Perhaps the most heart-warming of Chaplin’s film, City Lights defends the poor and makes fun of those whose wealth provides them an easy lifestyle. Harry Myers’ Eccentric Billionaire is also a highlight of the picture; the endlessly funny dichotomy of the friendship he maintains with the Little Tramp would be enough to sustain the entire narrative. Like with many silent pictures, a stronger appreciation for the craft derives from the realisation that there is no real need for them to be ‘talkies.’ Nothing would have been added to City Lights’ quality nor its timelessness had it included dialogue. Instead, the storytelling is left to the director’s imagination as he crafts his shot, and the actor’s choices as they embody their characters. In City Lights, moments of sincerity, such as The Tramp’s first encounter with the flower girl as he falls in love, are pure movie magic as Chaplin captures bold emotion just through his movements and choice of shots.
A contemporary viewing of any film on the Sight and Sound Top 50 allows it to be viewed in a fresh context, where audience’s harbour knowledge of those films it has inspired and influenced. Chaplin’s Little Tramp character is a clear example of this, having evolved into arguably one of the most recognisable personalities in comedy. In simple terms, The Tramp is the lovable fool, evoking pity from the audience for his unlucky and often clueless behaviour. By combining pity and humour, Chaplin established the luckless clown character who is regularly beloved by the audience because of the sympathy they feel towards them, for all their moments of humour are underlined with an element of sadness. Examples of this include the characters played by Ricky Gervais and Steve Carrell in the UK and US versions of The Office respectively, or Zack Galifanakis’ character, Alan, in The Hangover franchise. Audiences champion them because they are lovable and a little stupid. Everything they do is funnier because of their character.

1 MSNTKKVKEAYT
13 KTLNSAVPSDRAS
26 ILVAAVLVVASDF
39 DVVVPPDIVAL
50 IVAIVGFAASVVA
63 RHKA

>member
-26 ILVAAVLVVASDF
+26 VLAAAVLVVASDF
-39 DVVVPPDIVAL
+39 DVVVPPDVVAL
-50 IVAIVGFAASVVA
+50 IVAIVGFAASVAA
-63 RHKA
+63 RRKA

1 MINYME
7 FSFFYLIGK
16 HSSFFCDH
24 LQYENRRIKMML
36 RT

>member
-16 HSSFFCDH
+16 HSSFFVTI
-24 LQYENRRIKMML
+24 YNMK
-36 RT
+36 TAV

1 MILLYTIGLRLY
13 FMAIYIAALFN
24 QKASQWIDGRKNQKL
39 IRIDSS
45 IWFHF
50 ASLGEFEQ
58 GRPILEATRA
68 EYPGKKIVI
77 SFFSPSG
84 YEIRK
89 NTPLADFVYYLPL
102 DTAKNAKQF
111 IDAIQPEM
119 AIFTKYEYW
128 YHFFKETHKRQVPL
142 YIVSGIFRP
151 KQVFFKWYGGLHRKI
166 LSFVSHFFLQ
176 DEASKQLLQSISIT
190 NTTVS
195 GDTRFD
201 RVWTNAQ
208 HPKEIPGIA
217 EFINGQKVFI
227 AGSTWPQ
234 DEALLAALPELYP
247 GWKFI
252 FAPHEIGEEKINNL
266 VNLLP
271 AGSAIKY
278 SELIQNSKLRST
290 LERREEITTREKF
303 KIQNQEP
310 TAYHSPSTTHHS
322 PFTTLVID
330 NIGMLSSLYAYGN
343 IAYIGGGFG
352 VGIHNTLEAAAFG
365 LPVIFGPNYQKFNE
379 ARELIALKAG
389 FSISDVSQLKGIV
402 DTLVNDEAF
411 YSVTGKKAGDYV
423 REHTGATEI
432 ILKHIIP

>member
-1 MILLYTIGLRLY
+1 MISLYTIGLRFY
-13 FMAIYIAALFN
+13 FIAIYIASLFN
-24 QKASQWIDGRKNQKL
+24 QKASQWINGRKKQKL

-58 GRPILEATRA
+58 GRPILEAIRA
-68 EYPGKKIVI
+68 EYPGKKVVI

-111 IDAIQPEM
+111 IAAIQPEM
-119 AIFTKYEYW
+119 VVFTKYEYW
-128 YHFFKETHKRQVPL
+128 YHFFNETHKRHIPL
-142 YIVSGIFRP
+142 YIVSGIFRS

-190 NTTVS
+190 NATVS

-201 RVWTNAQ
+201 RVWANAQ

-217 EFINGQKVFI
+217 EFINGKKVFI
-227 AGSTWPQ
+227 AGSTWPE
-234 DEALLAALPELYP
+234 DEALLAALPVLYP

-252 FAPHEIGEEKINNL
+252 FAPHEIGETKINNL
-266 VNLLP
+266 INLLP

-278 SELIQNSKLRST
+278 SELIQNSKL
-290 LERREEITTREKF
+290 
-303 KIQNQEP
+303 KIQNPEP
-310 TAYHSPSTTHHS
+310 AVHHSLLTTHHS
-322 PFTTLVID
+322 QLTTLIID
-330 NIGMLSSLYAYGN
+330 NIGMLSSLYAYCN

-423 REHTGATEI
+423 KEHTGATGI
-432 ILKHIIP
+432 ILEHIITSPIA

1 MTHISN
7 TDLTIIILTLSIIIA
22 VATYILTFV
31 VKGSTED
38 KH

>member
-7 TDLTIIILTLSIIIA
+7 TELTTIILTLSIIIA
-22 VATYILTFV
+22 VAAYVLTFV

The direct influence to cinema that Chaplin’s talent bestowed pays homage to his timelessness as a filmmaker. His capacity to write, portray and depict funny moments in his roles as the writer, star and director (amongst many other technical roles) of City Lights is almost unprecedented and unbeaten since, except perhaps by auteur Woody Allen. Allen himself said that the last scene in his Manhattan was largely inspired City Lights’ final sequence. Despite also baring a heartbreaking love story, City Lights is foremost remembered for its more light-hearted and humorous scenes, where comedic gags manifest from every creative decision and laughter is all that is asked from its audience. City Lights was funny then, and it is funny now, and I suspect that won’t ever change.